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Bad Moves: How decision making goes wrong, and the ethics of smart drugs Hardcover – 25 Apr 2013

4.1 out of 5 stars 21 customer reviews

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Product details

  • Hardcover: 192 pages
  • Publisher: OUP Oxford (25 April 2013)
  • Language: English
  • ISBN-10: 0199668477
  • ISBN-13: 978-0199668472
  • Product Dimensions: 21.8 x 2.3 x 14.2 cm
  • Average Customer Review: 4.1 out of 5 stars  See all reviews (21 customer reviews)
  • Amazon Bestsellers Rank: 917,852 in Books (See Top 100 in Books)
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Product description

Review

With this accessible primer, full of medical anecdotes and clear explanations, Sahakian and Labuzetta prepare the public for an informed discussion about the role of drugs in our society. (Nature)

About the Author

Barbara J Sahakian is a world-renowned researcher in the fields of neurology and psychiatry, and is currently based at University of Cambridge School of Clinical Medicine in the Department of Clinical Neuropsychology. She is co-inventor of the CANTAB computerised neuropsychological tests, which are in use world-wide. She is probably best known for her research work on cognition and depression, cognitive enhancement using pharmacological treatments, neuroethics and early detection of Alzheimer's disease. She has over 300 publications covering these topics in various journals including Science, Nature Neuroscience, The Lancet, British Medical Journal, Archives of General Psychiatry, American Journal of Psychiatry, Biological Psychiatry, The Journal ofNeuroscience, Brain, Psychopharmacology, and Psychological Medicine. In recognition of her contribution to cognitive neuroscience, she was elected a Fellow of the Academy of Medical Sciences in 2004. Jamie Nicole LaBuzetta received her medical degree from UCSD, and is currently in the midst of her residency training at the Harvard-affiliated hospitals in Boston, USA. She is a neurology resident at the Partners program (Massachusetts General and Brigham and Women's, two of the Harvard-affiliated hospitals). Her current academic interests are in neurocritical care and neuroethics, and she was recently co-author of an article discussing ethical issues involved in consenting vulnerable patients for neuroscientific research.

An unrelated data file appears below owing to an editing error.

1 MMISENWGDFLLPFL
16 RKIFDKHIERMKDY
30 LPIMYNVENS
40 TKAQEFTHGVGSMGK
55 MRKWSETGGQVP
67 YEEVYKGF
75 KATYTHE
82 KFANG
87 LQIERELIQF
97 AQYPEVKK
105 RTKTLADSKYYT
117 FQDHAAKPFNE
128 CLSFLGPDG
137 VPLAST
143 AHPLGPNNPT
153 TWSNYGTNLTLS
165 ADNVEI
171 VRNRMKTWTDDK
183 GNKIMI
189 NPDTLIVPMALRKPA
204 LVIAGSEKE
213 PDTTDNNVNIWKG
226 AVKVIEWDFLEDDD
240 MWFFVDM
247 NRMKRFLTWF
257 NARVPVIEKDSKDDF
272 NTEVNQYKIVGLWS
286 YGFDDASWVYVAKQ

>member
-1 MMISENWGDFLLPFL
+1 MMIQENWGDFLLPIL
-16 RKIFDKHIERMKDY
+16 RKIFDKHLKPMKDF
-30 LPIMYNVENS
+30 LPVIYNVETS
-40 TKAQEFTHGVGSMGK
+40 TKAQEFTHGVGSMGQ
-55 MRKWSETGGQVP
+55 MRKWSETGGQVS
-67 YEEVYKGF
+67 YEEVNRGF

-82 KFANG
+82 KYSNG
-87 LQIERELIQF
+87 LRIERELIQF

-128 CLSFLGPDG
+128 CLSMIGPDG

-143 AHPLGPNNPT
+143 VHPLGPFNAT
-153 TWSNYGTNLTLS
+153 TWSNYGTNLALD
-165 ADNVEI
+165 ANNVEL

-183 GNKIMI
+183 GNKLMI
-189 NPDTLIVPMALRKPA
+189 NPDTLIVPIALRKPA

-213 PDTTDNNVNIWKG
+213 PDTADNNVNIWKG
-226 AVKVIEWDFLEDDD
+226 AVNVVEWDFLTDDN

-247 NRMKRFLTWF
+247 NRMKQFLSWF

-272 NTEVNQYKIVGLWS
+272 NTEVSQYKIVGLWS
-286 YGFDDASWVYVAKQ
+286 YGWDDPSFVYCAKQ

Customer Reviews

4.1 out of 5 stars
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Format: Hardcover Vine Customer Review of Free Product ( What's this? )
The problem that I've got with this book is really that it's too short to cover the range of subjects it aims to cover. It discusses bad decision-making in moderate detail, including looking at a number of studies on where this goes wrong and its impact, but my impression is that 'Thinking Fast and Slow' covered this side better. The comprises the bulk of the book.
After this, there is a minimal amount of discussion about smart drugs, basically covering Ritalin and Modafinil, but basically ignoring the range of other smart drugs on the market, and mainly focuses on Modafinils potential to reduce levels of tiredness. It spends more time discussing the ethics of smart drug use in an otherwise healthy population, and tries to cover both sides of the argument, but not, to my mind, particularly convincingly - it would have been better to include not just a dispassionate outline of both sides of the argument with short arguments from proponents and opponents of using these drugs in a healthy population.
In all, the book is too short, and cannot cover the subject in sufficient detail, and focuses as a result mainly on ethics and theory and little on practical implications or how else someone could improve their decision-making.
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Format: Hardcover Vine Customer Review of Free Product ( What's this? )